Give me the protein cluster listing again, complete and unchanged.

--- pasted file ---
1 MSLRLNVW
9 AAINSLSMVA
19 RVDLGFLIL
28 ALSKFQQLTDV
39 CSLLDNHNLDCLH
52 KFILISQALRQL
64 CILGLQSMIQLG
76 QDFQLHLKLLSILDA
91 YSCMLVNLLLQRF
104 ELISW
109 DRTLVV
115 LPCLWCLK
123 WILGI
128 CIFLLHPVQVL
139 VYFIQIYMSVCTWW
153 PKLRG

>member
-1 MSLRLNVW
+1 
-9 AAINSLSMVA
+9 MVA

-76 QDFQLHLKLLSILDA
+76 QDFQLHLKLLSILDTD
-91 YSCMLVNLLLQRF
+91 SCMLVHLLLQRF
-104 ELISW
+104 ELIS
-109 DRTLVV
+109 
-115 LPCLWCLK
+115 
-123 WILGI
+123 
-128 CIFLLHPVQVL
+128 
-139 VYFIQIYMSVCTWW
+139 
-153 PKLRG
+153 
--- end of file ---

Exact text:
1 MSLRLNVW
9 AAINSLSMVA
19 RVDLGFLIL
28 ALSKFQQLTDV
39 CSLLDNHNLDCLH
52 KFILISQALRQL
64 CILGLQSMIQLG
76 QDFQLHLKLLSILDA
91 YSCMLVNLLLQRF
104 ELISW
109 DRTLVV
115 LPCLWCLK
123 WILGI
128 CIFLLHPVQVL
139 VYFIQIYMSVCTWW
153 PKLRG

>member
-1 MSLRLNVW
+1 
-9 AAINSLSMVA
+9 MVA

-76 QDFQLHLKLLSILDA
+76 QDFQLHLKLLSILDTD
-91 YSCMLVNLLLQRF
+91 SCMLVHLLLQRF
-104 ELISW
+104 ELIS
-109 DRTLVV
+109 
-115 LPCLWCLK
+115 
-123 WILGI
+123 
-128 CIFLLHPVQVL
+128 
-139 VYFIQIYMSVCTWW
+139 
-153 PKLRG
+153 